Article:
You CAN take it with you!
Telephones have provided an electronic voice connection between people for over 100 years. They have moved from novelty to necessity - From the street corner, to the home, to the car, to the briefcase, and to the pocket.

The first mobile phones were simple radios. Users paid high prices for the priviledge of sharing a handful of frequncies. Calls were placed through a mobile operator.

Then AMPS was born - Advanced Mobile Phone Service. A large set of frequencies was made available and calls were directed by computers instead of operators. Making reaching a mobile phone as easy as dialing the assigned number.

The big breakthrough in AMPS was the cellular nature of the service. The frequency set was divided and each set assigned to a small area - with towers up to 15 miles apart. (Wider spacing usually left holes in the service area.) The frequency sets could be reused in non-neighboring cells, and if a cell was being used beyond its capacity a new tower could be constructed and the frequencies resorted to provide additional connections.

The number of users supported on the network was no longer limited to the handful of mobile frequencies available and the range of a single tower. The computers even handled handoffs between towers electronicly, allowing users to travel while talking with minimal interuption.

Early Cellular
The FCC, keeper of frequencies in the United States, divided the cellular frequencies assigned to a given area in half ... giving 416 channels of service to each of two companies. One company, the "A" carrier, was called 'non-wireline' and was generally a company that did not provide regular wired phone service in the area where they got the cellular license. The other company, the "B" carrier, was called 'wireline' and was usually a local phone company.

The "A" companies joined together in roaming agreements (since they generally did not compete against each other in the same areas) and the "B" companies joined in their own agreements. This made it possible to leave your local cellular company's area and still use your phone.

The "A"/"B" division made it easier to select a carrier and compare coverage. This site once contained simple maps intended to help with that comparison - however recent changes in wireless phone systems, ownership of systems, and cooperative agreements have rendered such simple comparisons nearly useless.

Mergers between large phone companies have also blurred the lines between "A" and "B" cellular. As the out of town company who owned the "A" system merged with the local company that owned the "B" system, systems that duplicated coverage were traded or sold to new operators.

Personal Communication Service
In 1997 new licenses were issued in six bands of Personal Communications Service, or PCS. While buildout of towers using the new frequencies will take time, the effect on ownership and agreements between operators has already been felt. Newer phones are preprogrammed with a preferred set of service providers (and sometimes locked so that they cannot be used with other providers). These phones will automatically find 'the right' provider, without the user needing to select cellular "A"/"B" or which PCS service to use.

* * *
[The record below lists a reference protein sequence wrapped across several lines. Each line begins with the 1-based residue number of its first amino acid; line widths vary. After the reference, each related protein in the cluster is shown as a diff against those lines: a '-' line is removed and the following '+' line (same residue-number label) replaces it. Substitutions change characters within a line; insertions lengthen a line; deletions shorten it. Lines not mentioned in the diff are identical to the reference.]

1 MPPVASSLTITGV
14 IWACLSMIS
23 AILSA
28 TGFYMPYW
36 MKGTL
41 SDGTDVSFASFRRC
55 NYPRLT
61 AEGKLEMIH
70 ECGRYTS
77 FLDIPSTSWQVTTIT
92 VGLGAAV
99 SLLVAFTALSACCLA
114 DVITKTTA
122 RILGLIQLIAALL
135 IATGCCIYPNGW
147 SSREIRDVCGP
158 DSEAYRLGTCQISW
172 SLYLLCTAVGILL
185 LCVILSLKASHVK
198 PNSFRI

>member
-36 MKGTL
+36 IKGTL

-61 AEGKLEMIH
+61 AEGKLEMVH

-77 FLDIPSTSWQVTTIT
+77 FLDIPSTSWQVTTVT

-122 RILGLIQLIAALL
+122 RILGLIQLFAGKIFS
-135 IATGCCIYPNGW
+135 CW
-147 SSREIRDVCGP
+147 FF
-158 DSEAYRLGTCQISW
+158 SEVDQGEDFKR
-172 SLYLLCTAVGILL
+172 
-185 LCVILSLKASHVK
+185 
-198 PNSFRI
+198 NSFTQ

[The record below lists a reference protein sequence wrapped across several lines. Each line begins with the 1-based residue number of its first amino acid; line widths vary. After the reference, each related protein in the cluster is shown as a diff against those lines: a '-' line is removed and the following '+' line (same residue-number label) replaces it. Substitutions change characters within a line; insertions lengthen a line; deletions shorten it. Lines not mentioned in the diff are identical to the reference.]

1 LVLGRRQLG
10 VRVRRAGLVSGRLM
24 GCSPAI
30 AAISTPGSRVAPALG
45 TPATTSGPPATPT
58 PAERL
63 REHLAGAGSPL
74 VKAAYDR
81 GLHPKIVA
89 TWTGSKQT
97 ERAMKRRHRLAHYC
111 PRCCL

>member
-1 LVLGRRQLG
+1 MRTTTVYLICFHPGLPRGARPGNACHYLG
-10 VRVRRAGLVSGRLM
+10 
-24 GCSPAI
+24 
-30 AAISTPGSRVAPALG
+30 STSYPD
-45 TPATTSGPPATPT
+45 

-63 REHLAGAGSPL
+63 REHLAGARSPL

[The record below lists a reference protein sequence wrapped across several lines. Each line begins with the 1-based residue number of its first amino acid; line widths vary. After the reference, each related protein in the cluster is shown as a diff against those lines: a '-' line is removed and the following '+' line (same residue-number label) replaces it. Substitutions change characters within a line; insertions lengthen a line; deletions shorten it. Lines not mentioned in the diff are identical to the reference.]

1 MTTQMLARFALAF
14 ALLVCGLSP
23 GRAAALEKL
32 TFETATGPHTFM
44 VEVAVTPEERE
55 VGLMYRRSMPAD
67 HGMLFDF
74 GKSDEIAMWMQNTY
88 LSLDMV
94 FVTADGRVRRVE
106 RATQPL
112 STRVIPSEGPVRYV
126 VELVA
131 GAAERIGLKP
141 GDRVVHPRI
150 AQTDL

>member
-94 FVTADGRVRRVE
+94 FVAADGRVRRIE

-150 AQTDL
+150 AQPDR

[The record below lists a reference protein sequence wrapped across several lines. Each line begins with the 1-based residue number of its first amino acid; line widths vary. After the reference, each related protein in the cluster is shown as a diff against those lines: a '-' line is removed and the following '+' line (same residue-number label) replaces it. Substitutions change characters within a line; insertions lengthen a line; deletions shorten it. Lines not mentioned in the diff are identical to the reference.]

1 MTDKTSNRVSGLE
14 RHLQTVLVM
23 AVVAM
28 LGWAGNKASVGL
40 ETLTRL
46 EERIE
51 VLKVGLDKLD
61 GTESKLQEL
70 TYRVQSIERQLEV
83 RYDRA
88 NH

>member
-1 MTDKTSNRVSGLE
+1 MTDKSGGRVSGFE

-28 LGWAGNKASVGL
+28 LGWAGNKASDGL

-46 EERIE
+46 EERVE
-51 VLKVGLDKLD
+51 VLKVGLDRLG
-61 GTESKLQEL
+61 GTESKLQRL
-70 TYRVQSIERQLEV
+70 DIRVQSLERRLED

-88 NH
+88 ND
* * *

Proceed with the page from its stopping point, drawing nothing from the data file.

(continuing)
Mega-systems are now emerging that provide 'local' coverage across several states - with roaming coverage that doesn't nessisarily follow the "A" roams on "A" - "B" roams on "B" trend of the not so distant past.

One mega-system that changed the map in the Midwest is "Verizon Wireless" - a new company made up of systems formerly owned and operated by AirTouch, Ameritech (systems purchased by GTE), Bell Atlantic, GTE, and a few AllTel systems that were traded to GTE/BA. Also in the mix is the PCS service provider "PrimeCo".

The World
The new combination of services has changed the face of mobile service. It is hard to keep track of the names of all the technologies and radio services involved. Is it old 800 MHz Cellular? How about CDMA or TDMA Cellular? Or is it PCS band service? The labels given by marketers don't always match what the service really is.

For that matter, the concept of a mobile phone (keep it in your car) has transformed into a portable phone (keep it with you) or even a personal phone (wear it).

Telecom Indiana, Chicago and Beyond
My site has tried to make searching for telephone information relating to Indiana and beyond easier. I do not hold stock nor am I employed by any telephone company - the information on these pages are NOT a recomendation and users should check with the carrier before deciding on a service.

Written / Compiled By
James Bellaire <>
Telecom Indiana .com